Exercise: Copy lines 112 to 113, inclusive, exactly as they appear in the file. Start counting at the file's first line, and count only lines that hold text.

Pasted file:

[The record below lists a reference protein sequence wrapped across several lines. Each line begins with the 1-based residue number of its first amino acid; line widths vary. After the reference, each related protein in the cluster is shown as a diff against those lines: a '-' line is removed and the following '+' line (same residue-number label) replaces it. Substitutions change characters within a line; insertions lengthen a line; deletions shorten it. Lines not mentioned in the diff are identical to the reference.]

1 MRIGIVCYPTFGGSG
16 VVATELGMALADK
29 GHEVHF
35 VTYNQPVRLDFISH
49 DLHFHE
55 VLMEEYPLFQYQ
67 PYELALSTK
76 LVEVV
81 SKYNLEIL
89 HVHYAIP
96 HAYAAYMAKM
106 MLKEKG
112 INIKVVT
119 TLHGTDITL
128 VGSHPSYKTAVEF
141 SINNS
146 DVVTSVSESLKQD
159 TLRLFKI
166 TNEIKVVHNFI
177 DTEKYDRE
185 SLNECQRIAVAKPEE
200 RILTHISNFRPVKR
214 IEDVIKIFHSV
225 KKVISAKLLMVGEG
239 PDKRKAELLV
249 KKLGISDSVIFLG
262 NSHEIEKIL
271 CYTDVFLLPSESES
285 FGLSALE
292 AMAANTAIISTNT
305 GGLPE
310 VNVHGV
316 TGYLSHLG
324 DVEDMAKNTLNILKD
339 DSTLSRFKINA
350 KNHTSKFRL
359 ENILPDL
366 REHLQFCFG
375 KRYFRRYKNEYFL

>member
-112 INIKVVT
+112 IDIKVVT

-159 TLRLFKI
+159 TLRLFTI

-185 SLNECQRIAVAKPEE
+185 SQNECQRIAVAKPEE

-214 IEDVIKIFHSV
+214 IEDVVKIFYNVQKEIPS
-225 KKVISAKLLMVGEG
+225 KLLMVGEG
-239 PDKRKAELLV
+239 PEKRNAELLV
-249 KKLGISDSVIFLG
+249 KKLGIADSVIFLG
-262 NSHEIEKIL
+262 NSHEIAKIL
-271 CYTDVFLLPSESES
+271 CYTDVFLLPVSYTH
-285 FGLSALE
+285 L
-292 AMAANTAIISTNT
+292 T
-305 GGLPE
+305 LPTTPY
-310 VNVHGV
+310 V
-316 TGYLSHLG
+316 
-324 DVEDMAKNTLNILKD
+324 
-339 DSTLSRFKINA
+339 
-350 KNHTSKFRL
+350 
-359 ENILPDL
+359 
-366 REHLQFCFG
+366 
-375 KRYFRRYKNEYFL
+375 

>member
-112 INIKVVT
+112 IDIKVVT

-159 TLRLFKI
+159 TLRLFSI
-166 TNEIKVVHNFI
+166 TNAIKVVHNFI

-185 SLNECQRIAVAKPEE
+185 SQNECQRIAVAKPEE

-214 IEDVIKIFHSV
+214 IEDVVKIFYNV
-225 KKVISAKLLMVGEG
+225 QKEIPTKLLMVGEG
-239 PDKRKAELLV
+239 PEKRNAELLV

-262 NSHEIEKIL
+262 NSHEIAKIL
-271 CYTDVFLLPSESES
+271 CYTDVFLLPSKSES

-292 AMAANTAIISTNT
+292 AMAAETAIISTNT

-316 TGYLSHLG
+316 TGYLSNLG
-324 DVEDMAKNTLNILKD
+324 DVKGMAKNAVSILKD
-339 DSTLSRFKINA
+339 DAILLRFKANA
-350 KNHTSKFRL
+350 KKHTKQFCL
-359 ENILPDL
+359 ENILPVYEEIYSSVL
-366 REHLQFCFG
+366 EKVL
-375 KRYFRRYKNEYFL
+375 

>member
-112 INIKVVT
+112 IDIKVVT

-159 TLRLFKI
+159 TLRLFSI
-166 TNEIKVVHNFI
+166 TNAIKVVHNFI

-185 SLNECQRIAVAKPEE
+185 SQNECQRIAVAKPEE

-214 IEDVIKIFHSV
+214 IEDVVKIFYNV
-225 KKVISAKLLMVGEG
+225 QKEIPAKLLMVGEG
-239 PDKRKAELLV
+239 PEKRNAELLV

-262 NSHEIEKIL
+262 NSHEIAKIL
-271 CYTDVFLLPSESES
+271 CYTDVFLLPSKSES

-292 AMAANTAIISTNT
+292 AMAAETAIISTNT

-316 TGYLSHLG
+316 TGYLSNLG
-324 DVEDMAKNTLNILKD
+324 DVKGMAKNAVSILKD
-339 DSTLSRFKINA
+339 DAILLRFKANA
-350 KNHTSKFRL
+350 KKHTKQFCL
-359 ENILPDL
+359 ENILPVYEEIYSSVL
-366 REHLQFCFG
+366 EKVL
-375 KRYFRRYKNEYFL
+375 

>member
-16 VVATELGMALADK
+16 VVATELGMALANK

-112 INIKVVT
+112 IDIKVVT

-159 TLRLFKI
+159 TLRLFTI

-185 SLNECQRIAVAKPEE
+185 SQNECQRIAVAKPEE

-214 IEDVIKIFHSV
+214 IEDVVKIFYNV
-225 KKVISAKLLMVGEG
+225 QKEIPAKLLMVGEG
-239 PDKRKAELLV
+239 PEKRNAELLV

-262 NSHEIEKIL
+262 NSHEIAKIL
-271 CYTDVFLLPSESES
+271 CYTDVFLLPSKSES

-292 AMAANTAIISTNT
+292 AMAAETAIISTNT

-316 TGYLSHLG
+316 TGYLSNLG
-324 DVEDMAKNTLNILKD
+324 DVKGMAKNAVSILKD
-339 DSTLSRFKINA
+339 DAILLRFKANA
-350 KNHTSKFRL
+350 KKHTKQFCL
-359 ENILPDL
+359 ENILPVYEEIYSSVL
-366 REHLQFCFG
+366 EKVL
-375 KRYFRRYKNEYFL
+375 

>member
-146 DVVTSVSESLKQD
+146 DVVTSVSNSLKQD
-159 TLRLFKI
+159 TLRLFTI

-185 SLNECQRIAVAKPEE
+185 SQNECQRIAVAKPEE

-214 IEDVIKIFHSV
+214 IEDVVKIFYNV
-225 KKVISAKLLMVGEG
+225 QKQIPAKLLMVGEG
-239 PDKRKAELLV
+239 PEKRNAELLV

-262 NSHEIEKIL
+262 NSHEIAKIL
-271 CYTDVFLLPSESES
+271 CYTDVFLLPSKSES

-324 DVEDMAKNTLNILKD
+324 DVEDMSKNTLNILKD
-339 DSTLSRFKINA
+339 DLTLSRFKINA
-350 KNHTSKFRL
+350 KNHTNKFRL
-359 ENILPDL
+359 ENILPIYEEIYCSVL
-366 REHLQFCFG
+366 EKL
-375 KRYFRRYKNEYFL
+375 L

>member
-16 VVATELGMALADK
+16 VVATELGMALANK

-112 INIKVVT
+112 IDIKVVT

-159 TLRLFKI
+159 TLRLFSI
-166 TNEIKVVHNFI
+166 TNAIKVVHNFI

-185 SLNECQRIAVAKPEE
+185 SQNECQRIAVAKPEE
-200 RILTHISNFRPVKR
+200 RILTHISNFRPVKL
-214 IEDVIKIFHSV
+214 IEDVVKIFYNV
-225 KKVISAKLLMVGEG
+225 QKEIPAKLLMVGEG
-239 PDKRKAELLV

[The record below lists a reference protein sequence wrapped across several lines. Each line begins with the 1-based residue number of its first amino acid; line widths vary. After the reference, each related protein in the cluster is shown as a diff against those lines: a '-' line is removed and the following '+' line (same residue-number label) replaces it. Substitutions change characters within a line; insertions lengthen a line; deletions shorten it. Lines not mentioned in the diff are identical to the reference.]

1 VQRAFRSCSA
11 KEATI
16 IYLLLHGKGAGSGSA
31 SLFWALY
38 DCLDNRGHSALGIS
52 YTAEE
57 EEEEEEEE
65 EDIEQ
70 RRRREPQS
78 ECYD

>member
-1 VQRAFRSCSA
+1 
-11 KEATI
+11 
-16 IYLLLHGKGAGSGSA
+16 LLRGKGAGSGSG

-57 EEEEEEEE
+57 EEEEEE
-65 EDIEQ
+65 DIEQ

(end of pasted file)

+359 ENILPVYEEIYSSVL
-366 REHLQFCFG